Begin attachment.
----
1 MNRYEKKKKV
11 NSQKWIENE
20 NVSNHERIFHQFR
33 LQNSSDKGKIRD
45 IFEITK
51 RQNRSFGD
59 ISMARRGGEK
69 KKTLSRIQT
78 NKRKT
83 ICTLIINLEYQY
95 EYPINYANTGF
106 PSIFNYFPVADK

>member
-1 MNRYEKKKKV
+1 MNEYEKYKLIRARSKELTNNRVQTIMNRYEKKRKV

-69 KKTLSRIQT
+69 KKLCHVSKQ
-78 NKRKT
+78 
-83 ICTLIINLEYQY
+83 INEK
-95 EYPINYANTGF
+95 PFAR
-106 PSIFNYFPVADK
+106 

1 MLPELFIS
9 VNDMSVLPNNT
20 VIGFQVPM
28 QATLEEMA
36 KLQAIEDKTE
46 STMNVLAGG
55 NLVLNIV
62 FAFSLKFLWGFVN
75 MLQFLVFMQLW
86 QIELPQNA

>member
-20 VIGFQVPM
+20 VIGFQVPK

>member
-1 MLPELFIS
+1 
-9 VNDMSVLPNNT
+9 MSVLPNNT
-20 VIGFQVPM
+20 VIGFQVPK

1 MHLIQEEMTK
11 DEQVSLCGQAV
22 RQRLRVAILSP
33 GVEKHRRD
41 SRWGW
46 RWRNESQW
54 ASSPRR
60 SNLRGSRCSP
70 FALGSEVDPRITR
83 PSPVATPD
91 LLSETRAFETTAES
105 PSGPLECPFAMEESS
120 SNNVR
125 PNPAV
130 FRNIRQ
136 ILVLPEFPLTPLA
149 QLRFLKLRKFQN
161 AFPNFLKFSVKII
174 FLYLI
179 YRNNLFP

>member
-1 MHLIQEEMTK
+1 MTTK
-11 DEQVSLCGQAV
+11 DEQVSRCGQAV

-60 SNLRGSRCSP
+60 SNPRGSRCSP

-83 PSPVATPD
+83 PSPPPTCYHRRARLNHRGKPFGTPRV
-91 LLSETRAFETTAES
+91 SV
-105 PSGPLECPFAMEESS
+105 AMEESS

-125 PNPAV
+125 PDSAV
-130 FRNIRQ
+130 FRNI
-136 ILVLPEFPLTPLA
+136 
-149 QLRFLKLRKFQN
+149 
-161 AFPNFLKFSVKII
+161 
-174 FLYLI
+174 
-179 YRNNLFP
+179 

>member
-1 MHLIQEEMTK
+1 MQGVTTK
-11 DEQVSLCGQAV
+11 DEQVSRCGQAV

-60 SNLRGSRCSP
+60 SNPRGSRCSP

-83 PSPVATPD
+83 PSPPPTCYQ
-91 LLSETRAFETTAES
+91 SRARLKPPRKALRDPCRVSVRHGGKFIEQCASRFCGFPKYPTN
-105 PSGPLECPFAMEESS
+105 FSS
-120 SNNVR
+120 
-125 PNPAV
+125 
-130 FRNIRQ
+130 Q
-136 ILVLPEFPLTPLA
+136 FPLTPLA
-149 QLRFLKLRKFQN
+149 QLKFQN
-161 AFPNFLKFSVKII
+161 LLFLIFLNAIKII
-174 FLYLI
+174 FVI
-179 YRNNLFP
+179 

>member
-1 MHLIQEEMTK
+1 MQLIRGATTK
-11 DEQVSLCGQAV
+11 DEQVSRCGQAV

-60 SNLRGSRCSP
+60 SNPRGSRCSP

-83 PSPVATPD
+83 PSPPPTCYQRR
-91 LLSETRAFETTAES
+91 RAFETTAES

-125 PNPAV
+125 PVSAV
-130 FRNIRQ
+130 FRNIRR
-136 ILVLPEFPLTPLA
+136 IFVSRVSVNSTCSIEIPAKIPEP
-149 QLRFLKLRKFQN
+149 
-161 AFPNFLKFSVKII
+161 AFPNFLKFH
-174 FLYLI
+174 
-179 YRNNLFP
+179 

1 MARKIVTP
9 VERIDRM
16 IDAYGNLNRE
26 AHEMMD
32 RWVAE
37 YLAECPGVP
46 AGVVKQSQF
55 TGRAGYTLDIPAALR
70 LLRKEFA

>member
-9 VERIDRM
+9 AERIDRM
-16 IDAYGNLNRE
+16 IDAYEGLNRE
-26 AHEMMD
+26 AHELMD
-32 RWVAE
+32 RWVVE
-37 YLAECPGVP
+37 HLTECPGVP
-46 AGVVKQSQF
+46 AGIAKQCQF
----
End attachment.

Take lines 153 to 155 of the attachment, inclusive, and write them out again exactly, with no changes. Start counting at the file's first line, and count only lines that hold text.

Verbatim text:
46 AGVVKQSQF
55 TGRAGYTLDIPAALR
70 LLRKEFA